Apple’s Watch-Sized iPod Nano is Officially Obsolete

The sixth-generation iPod nano is officially obsolete, meaning Apple will no longer repair or service the portable media player.


Apple added the sixth-generation iPod nano to its internal vintage and obsolete products list on August 30, according to a memo distributed to Apple Stores and Apple Authorized Service Providers seen by MacRumors.

Apple repairs and services products for up to five years after they are no longer manufactured. The sixth-generation iPod nano was released in September 2010 and discontinued in September 2012.

As required by statute, sixth-generation iPod nano owners in California may still obtain service from Apple Stores or by contacting AppleCare at 1-800-APL-CARE. The extended coverage period will likely end in September 2019.

The sixth-generation iPod nano was notable for its square-shaped design. A number of third-party straps and accessories were released that essentially turned the device into an early, dumbed down version of the Apple Watch.


Unlike the fifth-generation iPod nano, the sixth-generation model lacked a click wheel, video camera, and speaker. Instead, it had a touchscreen and adopted the iPod shuffle's clip to make it wearable on the go.

Apple returned to a rectangular design for the seventh-generation iPod nano, and added a Home button to the device. The design remained the same until Apple discontinued the entire iPod nano and iPod shuffle lineups in July.

Apple has yet to list the sixth-generation iPod nano on its public vintage and obsolete products list, but the device will likely be added soon.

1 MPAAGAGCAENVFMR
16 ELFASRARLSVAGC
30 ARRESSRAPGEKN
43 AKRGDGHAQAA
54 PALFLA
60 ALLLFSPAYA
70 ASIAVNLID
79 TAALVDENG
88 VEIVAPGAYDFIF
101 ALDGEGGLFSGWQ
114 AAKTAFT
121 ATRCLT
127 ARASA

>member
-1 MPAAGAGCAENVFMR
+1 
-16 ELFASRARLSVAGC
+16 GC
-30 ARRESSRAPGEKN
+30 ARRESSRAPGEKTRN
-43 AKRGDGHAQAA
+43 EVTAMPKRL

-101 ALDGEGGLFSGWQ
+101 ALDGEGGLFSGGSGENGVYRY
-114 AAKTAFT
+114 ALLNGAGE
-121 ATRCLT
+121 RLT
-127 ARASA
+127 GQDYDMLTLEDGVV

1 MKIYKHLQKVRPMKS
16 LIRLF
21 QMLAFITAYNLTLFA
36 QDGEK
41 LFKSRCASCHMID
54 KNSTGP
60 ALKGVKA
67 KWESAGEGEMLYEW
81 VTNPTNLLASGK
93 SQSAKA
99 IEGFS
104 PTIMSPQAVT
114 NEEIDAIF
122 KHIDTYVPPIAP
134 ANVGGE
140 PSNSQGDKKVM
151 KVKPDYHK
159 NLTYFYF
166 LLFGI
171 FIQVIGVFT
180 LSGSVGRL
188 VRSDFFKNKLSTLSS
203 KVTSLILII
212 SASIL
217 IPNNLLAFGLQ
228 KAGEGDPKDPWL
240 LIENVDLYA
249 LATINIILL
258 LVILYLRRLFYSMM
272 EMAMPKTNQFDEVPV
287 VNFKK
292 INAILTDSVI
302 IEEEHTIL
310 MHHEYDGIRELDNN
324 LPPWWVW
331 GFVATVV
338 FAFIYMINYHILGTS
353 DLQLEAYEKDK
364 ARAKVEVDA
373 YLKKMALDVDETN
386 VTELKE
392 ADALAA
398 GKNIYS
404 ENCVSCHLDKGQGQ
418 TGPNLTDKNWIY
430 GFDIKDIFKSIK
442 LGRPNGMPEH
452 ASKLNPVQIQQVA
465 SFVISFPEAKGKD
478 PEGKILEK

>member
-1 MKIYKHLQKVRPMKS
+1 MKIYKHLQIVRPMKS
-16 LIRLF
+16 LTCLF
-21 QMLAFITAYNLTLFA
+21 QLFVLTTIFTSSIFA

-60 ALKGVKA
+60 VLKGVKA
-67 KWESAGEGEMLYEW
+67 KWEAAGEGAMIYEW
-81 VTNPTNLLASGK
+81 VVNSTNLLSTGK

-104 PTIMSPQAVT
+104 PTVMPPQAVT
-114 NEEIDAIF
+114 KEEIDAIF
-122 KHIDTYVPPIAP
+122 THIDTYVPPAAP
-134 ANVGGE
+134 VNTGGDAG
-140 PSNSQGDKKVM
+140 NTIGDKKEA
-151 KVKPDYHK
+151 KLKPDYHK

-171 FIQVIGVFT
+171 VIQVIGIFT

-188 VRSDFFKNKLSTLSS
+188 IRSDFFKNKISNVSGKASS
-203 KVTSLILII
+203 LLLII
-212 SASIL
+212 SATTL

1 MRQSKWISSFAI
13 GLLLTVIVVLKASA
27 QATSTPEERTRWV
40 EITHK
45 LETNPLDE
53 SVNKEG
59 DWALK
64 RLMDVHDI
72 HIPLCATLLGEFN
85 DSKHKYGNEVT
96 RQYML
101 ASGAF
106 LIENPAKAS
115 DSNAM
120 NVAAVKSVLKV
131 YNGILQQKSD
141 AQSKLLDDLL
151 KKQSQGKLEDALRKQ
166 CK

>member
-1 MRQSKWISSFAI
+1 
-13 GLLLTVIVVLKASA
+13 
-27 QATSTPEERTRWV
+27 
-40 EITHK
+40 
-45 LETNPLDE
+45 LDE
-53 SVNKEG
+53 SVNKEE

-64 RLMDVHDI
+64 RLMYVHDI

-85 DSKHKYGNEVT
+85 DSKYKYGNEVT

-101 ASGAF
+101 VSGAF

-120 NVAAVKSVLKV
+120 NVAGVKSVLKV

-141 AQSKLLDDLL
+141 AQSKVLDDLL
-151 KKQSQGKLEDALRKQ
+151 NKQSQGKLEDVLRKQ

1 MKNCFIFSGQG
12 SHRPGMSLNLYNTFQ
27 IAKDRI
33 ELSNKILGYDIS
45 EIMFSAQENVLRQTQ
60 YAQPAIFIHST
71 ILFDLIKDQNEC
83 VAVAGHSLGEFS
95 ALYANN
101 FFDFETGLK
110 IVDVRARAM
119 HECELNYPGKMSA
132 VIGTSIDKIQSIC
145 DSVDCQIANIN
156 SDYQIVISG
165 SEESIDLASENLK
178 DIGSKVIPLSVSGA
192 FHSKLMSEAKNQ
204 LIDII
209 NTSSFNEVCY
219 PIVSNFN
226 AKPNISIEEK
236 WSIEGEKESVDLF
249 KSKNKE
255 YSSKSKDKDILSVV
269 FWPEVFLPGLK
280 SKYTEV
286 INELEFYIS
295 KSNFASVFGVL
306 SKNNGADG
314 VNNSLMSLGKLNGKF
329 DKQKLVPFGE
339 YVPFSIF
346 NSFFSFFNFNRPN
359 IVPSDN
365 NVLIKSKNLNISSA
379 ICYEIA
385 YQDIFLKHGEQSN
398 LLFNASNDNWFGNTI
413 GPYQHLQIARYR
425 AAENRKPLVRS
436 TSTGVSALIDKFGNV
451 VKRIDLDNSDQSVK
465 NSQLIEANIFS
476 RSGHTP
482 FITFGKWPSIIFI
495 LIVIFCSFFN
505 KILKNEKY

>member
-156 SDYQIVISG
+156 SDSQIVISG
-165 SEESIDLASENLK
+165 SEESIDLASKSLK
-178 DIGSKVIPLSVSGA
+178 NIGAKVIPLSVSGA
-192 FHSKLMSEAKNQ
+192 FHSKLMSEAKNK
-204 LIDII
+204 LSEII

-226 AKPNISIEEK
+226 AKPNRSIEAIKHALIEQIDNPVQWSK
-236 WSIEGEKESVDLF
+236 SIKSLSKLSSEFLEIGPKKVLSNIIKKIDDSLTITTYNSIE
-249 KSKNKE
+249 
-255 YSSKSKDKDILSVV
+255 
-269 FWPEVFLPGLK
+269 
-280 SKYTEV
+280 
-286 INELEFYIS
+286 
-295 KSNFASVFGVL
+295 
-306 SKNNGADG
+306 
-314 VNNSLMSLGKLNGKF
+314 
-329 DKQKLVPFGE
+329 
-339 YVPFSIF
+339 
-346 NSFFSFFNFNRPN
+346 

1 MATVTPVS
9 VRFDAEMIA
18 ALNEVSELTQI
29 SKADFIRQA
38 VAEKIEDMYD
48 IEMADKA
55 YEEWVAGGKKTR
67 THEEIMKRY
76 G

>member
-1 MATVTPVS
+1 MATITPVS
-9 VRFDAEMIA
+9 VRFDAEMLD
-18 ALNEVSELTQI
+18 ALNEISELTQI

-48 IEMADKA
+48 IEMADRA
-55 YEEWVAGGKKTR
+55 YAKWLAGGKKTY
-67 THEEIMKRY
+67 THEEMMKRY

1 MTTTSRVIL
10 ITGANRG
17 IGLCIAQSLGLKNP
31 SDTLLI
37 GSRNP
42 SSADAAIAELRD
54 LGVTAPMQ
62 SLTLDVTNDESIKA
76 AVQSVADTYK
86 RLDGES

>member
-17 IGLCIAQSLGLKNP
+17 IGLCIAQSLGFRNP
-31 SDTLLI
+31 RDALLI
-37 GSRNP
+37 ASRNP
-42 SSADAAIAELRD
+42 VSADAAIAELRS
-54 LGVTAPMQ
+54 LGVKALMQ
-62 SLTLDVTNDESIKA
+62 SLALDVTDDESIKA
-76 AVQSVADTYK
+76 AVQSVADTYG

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Apple Apparently Discontinues iPod Nano and iPod Shuffle

Apple today removed the iPod nano and iPod shuffle from its website and online store around the world, suggesting the iconic portable media players may be discontinued. Apple continues to sell the iPod touch.


For now, it appears the iPod nano and iPod shuffle are still available to purchase at many Apple Stores and other resellers, but if the devices are indeed discontinued, then that may not be the case much longer. The latest iPod nano started at $149, while the iPod shuffle cost $49, in the United States.

Beyond new colors and storage capacities, Apple had last updated the iPod nano in October 2012 and the iPod shuffle in September 2010. Apple last updated the iPod touch in July 2015 with an 8-megapixel rear camera.

Apple introduced the iPod shuffle in January 2005, followed by the iPod nano in September 2005. In total, there were seven generations of the iPod nano, and four generations of the iPod shuffle.


iPod sales had been declining for several years. Apple reported 2.6 million iPods sold in the fourth quarter of 2014. Since then, Apple has grouped iPod sales under its "Other Products" category in earnings results. iPod sales peaked at 54.8 million in 2008, compared to 14.3 million in 2014.

iPod touch remains the last link to Apple's lineup of iconic portable media players, which late co-founder Steve Jobs first introduced in 2001. The success of the iPod helped Apple reestablish itself as one of the world's most successful technology companies after flirting with bankruptcy in the 1990s.


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Apple Officially Ends iPod Nano Replacement Program, but Still Honoring Requests

Apple recently removed its first-generation iPod nano replacement program from its support website, over five years after it started.

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MacRumors contacted a few Apple Authorized Service Providers that confirmed the program has indeed ended, and we were advised to contact Apple directly. Apple's support team initially informed us the program is no longer in place, but a senior AppleCare advisor honored the program after we escalated our request.

In other words, if you still have a twelve-year-old iPod nano, you may be in luck still, but it could take some persistence to reach the right person.

The replacement program was launched worldwide in November 2011 after Apple determined that, in very rare cases, the battery in the first-generation iPod nano may overheat and pose a safety risk. The manufacturing defect is limited to iPod nano models sold between September 2005 and December 2006.

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